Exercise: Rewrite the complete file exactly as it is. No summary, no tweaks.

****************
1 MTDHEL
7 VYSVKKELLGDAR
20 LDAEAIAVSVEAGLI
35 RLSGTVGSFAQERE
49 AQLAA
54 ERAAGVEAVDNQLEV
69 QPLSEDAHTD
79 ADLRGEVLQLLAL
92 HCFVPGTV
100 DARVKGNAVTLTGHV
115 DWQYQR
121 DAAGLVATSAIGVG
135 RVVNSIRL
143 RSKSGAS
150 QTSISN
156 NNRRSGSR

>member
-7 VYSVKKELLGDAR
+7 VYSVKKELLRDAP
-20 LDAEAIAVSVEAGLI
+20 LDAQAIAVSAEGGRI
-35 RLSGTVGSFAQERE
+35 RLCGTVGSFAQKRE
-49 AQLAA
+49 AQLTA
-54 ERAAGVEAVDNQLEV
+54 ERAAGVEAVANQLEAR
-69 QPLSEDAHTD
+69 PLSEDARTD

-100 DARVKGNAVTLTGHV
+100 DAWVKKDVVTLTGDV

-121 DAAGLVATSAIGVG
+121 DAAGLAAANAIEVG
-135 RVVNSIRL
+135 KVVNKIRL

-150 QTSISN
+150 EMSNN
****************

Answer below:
1 MTDHEL
7 VYSVKKELLGDAR
20 LDAEAIAVSVEAGLI
35 RLSGTVGSFAQERE
49 AQLAA
54 ERAAGVEAVDNQLEV
69 QPLSEDAHTD
79 ADLRGEVLQLLAL
92 HCFVPGTV
100 DARVKGNAVTLTGHV
115 DWQYQR
121 DAAGLVATSAIGVG
135 RVVNSIRL
143 RSKSGAS
150 QTSISN
156 NNRRSGSR

>member
-7 VYSVKKELLGDAR
+7 VYSVKKELLRDAP
-20 LDAEAIAVSVEAGLI
+20 LDAQAIAVSAEGGRI
-35 RLSGTVGSFAQERE
+35 RLCGTVGSFAQKRE
-49 AQLAA
+49 AQLTA
-54 ERAAGVEAVDNQLEV
+54 ERAAGVEAVANQLEAR
-69 QPLSEDAHTD
+69 PLSEDARTD

-100 DARVKGNAVTLTGHV
+100 DAWVKKDVVTLTGDV

-121 DAAGLVATSAIGVG
+121 DAAGLAAANAIEVG
-135 RVVNSIRL
+135 KVVNKIRL

-150 QTSISN
+150 EMSNN